Social Groups are Segregation

It keeps the group tight, but also keeps others out.

News at 11 – MMOs are not like the real world.

Except they are. Sort of.

Sweeping generalizations have their place, and can be used to effect at times. This was not one of them. The problem lies in just how frequently the statement is wrong. This statement about a genre of game that grew from the attempt to realize virtual worlds, started off way off base. Some MMOs are games, and some are worlds, but even in the MMO that is “just” a game, they share a lot of similarities with the real world. Particularly in regards to the social groups that arise in them that Tobold seems to want to force together, as he attested in a contrary post to a couple of pro-segregation bloggings.

The biggest problem that I have with Tobold’s assertions, is that any social group, in any setting, has imposed a form of segregation on the world around them. A group of friends who get together and watch movies and talk about them afterward won’t create a welcoming environment for someone who wants to turn their hobby into a book club. A team of people who play softball aren’t going to welcome someone coming in and trying to play baseball instead. There’s the entire gamut of examples that could apply to this from extreme to subtle, and the result would be a collection of person’s who only include those with similar goals and drives. A devout Baptist won’t attend a Latin mass. Segregation doesn’t need to be a dirty word that indicates a separation based on inapplicable reasons. It’s a reality of something that we all do in our own social lives, and it makes sense that the social behaviors would extend to our gaming activities as well.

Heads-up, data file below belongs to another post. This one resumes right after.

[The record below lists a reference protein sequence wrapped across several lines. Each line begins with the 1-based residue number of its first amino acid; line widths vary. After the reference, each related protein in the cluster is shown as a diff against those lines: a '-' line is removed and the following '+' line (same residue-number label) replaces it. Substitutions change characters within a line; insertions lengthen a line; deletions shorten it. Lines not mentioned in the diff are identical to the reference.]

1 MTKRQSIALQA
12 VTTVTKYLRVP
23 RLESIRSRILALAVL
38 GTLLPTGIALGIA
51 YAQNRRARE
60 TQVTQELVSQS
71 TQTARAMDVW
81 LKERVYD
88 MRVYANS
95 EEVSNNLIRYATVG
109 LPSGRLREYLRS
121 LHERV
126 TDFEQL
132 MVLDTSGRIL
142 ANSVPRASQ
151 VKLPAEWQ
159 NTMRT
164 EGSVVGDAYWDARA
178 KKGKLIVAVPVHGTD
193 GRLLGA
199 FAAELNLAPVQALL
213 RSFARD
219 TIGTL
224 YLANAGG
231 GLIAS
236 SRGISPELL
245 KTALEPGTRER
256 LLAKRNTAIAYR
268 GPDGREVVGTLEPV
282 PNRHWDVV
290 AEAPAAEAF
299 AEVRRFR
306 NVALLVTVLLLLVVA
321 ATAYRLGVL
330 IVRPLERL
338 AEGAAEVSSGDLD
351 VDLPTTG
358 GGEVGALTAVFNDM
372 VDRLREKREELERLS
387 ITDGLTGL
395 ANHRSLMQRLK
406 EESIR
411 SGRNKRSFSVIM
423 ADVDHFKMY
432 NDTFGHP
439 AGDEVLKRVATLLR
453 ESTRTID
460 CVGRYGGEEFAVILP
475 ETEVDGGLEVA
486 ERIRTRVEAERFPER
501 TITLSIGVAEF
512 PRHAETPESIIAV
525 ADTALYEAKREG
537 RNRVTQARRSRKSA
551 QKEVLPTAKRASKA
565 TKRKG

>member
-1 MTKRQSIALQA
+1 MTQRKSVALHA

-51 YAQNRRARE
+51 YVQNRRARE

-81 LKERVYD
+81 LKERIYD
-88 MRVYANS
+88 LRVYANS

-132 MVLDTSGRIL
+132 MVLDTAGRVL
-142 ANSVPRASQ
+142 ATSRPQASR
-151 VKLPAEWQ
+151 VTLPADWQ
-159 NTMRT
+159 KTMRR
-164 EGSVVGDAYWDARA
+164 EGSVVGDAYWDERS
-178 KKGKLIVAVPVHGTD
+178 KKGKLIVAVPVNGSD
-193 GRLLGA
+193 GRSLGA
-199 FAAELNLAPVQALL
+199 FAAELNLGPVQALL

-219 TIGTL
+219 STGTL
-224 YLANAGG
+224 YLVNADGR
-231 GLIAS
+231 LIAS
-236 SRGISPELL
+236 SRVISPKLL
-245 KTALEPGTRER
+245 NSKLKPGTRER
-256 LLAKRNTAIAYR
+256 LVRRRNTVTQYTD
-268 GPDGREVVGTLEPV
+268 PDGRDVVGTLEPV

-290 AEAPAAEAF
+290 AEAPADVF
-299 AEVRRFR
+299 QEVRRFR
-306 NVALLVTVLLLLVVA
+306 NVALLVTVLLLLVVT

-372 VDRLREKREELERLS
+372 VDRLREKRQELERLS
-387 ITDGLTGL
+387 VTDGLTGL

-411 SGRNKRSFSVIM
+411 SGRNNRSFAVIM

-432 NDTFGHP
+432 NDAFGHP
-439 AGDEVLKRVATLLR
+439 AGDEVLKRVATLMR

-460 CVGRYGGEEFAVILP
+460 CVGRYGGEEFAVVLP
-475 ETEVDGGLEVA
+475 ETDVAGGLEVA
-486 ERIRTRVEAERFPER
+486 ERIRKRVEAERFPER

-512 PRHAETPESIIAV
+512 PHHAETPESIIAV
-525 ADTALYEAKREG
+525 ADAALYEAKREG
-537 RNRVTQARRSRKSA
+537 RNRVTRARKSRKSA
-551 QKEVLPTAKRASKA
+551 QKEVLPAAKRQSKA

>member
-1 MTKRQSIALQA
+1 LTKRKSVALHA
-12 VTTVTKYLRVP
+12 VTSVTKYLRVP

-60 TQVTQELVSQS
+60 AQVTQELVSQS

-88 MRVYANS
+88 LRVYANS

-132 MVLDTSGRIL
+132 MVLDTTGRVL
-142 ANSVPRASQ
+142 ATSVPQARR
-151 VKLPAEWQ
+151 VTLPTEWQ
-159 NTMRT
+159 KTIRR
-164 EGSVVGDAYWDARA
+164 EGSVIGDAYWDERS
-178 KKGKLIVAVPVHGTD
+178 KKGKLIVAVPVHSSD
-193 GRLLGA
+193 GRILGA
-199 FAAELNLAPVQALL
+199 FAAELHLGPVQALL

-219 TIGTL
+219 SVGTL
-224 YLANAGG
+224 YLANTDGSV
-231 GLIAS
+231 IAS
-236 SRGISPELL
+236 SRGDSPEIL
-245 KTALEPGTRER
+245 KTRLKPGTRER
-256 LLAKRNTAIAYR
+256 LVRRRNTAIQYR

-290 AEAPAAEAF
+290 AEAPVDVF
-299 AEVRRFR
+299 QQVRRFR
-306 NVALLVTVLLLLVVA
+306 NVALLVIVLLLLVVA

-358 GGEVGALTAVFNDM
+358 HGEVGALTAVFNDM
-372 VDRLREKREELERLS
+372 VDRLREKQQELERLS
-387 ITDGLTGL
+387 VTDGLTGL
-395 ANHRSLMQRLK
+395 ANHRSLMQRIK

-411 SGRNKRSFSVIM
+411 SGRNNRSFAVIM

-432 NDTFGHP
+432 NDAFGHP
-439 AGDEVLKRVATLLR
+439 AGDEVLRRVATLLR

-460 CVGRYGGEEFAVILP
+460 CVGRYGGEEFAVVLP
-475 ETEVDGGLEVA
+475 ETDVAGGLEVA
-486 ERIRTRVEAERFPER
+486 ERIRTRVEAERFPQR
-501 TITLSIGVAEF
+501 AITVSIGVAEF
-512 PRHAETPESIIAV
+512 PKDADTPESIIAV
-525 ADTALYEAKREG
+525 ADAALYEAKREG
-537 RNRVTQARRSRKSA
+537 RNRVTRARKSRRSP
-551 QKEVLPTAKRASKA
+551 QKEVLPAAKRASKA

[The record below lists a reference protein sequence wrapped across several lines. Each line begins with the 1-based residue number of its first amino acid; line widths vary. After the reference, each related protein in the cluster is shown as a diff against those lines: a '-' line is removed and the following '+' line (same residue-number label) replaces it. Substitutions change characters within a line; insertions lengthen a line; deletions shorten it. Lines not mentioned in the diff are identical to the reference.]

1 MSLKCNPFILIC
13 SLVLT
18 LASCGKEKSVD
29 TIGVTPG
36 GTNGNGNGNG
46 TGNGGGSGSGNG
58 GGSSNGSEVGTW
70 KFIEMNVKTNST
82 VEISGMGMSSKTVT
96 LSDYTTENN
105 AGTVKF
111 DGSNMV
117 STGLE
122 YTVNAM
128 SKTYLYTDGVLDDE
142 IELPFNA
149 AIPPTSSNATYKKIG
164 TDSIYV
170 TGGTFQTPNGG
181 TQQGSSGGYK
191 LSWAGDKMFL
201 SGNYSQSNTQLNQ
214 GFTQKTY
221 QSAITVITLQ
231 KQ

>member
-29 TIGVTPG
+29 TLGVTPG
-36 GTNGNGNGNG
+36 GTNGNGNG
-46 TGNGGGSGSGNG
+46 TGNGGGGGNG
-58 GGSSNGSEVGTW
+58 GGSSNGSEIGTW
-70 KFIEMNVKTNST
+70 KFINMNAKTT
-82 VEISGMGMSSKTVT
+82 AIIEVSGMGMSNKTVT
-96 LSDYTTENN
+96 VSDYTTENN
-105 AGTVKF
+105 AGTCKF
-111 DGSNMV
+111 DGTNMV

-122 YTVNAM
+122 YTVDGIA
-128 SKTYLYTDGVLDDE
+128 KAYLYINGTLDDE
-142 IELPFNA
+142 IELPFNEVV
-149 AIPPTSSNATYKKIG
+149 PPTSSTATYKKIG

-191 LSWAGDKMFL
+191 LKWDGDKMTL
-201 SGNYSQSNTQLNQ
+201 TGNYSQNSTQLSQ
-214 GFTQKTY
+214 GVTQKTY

Read more of this post